My Ebay china arrived yesterday, Noritake Gramatan, in three immense crates.  Only one serving bowl was broken. Amazingly, it all fit into existing spaces.
Maud, getting her neck rubbed, is the picture of contentment.

Wednesday, November 12, 2014

November 12, 2014

Several days of sickness seem to be near an end. Teaching class being unable to speak above a whisper was fascinating. I could get past it with my torrential stage voice, but that took a toll. Threw my back out Sunday, have staggered around bent like an octogenarian. Unable quite to catch up since my return, the tasks spreading out a few inches every day beyond my reach. Need to go to the Y to work the back out. Computer infected while I was gone– though it was shut down. Sent out a cry in the morning night to my computer guy. I thought I’d lost the charging cord to my cell phone, and though I have a new phone (have had it since the month I moved to this house) which I could have charged up and used, I was suddenly overcome by grief– unfortunately, that sentence is not overstated– on behalf of my old phone, which has served me long and well, and which I thought I had betrayed by treating its cord carelessly. Found the cord, wept with gratitude. I don’t think that reaction was right. I was feeling bad, and am always vulnerable then. Today I am healthy and careless and cruel.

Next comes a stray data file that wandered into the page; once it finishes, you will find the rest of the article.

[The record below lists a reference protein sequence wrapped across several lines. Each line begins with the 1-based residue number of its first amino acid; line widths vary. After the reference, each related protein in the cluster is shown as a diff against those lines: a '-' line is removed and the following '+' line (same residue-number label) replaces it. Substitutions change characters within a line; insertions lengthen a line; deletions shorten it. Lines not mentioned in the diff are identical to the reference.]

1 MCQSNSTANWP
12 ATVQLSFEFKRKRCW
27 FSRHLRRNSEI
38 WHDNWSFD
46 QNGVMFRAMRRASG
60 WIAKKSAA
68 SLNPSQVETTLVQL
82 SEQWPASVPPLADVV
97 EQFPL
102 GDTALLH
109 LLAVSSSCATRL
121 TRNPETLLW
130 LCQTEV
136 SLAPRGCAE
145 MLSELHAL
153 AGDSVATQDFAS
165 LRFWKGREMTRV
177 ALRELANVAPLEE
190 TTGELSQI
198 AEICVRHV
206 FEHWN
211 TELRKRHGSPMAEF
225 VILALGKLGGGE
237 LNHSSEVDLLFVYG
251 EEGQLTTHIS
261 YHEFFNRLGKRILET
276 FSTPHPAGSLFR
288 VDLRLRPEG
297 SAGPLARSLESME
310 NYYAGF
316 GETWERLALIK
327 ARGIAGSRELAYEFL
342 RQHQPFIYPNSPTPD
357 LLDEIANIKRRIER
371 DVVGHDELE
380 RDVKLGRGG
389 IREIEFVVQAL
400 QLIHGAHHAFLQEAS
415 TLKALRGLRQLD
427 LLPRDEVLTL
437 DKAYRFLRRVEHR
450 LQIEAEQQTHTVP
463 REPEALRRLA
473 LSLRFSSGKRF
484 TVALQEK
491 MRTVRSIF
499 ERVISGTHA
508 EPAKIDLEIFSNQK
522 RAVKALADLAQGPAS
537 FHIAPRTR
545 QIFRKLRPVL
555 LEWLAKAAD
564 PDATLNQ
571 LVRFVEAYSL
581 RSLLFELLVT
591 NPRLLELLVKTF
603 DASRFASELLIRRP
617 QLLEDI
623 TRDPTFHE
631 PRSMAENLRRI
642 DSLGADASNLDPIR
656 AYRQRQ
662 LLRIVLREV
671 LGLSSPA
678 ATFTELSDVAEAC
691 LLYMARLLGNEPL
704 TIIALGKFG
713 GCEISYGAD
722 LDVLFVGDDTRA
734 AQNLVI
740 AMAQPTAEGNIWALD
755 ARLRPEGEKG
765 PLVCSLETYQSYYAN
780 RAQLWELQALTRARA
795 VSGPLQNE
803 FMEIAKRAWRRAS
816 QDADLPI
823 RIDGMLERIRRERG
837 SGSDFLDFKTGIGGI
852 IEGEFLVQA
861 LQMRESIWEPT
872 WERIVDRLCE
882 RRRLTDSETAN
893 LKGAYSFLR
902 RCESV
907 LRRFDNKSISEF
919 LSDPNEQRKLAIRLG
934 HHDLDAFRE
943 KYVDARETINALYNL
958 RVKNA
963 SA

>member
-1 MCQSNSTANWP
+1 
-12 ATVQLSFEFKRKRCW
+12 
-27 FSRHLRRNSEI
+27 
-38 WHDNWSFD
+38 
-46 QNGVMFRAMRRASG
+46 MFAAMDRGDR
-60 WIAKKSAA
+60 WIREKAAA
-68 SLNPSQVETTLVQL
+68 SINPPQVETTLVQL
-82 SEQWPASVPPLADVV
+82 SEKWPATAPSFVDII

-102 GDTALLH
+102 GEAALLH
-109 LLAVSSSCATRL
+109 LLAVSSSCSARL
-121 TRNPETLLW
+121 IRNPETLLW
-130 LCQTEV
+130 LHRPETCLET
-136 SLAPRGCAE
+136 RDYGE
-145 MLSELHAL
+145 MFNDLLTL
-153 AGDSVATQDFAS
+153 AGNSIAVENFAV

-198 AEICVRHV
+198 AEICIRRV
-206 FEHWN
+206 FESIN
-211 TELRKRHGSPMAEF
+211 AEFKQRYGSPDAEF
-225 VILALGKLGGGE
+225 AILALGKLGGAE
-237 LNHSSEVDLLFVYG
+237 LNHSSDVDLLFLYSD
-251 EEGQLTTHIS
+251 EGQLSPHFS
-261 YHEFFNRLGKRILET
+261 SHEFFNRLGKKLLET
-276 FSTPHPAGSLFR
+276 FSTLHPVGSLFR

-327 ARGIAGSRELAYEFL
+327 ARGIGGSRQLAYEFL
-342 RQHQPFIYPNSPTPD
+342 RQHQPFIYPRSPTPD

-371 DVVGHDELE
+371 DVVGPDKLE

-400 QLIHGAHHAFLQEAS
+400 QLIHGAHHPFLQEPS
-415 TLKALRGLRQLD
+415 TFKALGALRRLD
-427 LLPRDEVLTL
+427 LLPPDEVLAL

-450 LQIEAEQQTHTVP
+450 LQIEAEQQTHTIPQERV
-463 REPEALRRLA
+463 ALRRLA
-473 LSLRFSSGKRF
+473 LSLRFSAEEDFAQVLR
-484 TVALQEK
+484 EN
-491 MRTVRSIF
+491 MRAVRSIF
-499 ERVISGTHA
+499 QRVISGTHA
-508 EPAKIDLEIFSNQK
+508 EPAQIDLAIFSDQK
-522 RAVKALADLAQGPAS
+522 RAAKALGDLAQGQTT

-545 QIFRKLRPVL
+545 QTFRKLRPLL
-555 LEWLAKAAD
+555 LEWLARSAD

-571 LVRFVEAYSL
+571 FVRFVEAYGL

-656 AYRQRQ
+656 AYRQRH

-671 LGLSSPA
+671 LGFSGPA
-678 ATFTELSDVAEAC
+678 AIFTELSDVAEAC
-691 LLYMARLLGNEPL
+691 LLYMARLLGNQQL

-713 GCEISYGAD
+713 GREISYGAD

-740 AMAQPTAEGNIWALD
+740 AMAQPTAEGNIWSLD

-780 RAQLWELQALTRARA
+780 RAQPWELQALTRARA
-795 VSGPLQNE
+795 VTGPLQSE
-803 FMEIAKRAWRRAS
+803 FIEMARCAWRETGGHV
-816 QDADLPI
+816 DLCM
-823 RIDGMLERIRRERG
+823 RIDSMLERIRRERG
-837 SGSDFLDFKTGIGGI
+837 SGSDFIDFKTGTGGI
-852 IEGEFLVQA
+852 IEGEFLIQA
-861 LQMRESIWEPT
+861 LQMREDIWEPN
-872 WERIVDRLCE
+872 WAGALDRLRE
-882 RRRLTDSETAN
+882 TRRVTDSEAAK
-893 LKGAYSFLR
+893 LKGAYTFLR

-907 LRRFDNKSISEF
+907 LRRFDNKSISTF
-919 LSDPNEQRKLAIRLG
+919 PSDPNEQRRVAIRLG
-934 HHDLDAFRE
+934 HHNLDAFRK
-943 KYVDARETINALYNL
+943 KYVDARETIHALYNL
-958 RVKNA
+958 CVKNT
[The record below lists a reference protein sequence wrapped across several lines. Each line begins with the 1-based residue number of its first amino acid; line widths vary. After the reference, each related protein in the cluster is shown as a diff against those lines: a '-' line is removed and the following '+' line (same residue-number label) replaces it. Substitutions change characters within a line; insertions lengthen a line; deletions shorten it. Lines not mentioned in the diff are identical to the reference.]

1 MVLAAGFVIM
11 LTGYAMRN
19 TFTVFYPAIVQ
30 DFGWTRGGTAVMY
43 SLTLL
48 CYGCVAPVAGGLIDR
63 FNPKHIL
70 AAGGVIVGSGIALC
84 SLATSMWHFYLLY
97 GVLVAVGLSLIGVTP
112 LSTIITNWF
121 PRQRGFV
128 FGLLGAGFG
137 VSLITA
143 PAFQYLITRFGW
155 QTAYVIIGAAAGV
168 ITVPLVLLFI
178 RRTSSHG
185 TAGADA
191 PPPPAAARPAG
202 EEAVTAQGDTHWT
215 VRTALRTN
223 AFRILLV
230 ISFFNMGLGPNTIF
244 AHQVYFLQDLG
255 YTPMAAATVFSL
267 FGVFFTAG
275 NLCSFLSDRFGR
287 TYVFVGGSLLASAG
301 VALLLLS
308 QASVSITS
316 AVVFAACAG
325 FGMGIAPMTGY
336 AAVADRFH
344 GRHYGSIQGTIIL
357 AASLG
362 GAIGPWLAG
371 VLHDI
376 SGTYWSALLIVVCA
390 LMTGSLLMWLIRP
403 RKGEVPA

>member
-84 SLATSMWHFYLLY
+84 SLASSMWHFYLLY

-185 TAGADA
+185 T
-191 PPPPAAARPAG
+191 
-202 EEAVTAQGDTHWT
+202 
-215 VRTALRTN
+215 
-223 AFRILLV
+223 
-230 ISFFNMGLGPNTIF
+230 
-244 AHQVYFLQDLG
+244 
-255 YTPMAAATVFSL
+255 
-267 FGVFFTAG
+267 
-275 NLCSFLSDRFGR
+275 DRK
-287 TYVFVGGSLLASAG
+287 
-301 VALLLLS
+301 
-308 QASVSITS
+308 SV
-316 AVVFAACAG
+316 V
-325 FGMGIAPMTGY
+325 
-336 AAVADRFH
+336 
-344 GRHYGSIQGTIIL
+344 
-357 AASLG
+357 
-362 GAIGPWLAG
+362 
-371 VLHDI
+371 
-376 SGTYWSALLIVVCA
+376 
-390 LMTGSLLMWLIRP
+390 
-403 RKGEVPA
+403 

Sunday, November 9, 2014

New York New York 4

November 9, 2014

Cold, sore throat, hardly able to speak to the desk clerk as we were struggling to print my boarding passes.  This must be a good place to work; everybody is humorous and happy.

Meeting for the Foundation in Park Slope. Interesting, but also very, very leisurely. People do like to hear themselves talk. Five hours and more had passed and we were still not quite finished when D and I had to make a run for it back to Manhattan. Interestingly, though there was wrangling about the merits of the other plays, the first prize winner was first on the list of every single one of us. Some mystical apparatus in play there. That part of Brooklyn seems quite liveable. I don’t know why I’m always picking out places in New York to live, as the time for me to do such a thing is long passed. I realize I have as much money as the Foundation, and could be giving out my own prizes. If I thought I was going to die timely, I would. Our Founder was a pornographer, and we find ourselves in the odd position of hoping, someday, to receive some classy pornography we can reward to honor his memory.